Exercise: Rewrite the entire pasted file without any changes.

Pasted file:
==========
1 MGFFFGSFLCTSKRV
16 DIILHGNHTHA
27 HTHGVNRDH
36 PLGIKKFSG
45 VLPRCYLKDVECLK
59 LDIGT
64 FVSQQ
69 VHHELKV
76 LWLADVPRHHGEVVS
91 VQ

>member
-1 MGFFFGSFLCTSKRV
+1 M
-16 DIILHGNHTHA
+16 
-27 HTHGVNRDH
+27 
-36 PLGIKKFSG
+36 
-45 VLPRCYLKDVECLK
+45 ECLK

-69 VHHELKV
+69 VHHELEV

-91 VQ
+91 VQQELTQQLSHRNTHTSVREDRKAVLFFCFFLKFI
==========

1 MGFFFGSFLCTSKRV
16 DIILHGNHTHA
27 HTHGVNRDH
36 PLGIKKFSG
45 VLPRCYLKDVECLK
59 LDIGT
64 FVSQQ
69 VHHELKV
76 LWLADVPRHHGEVVS
91 VQ

>member
-1 MGFFFGSFLCTSKRV
+1 M
-16 DIILHGNHTHA
+16 
-27 HTHGVNRDH
+27 
-36 PLGIKKFSG
+36 
-45 VLPRCYLKDVECLK
+45 ECLK

-69 VHHELKV
+69 VHHELEV

-91 VQ
+91 VQQELTQQLSHRNTHTSVREDRKAVLFFCFFLKFI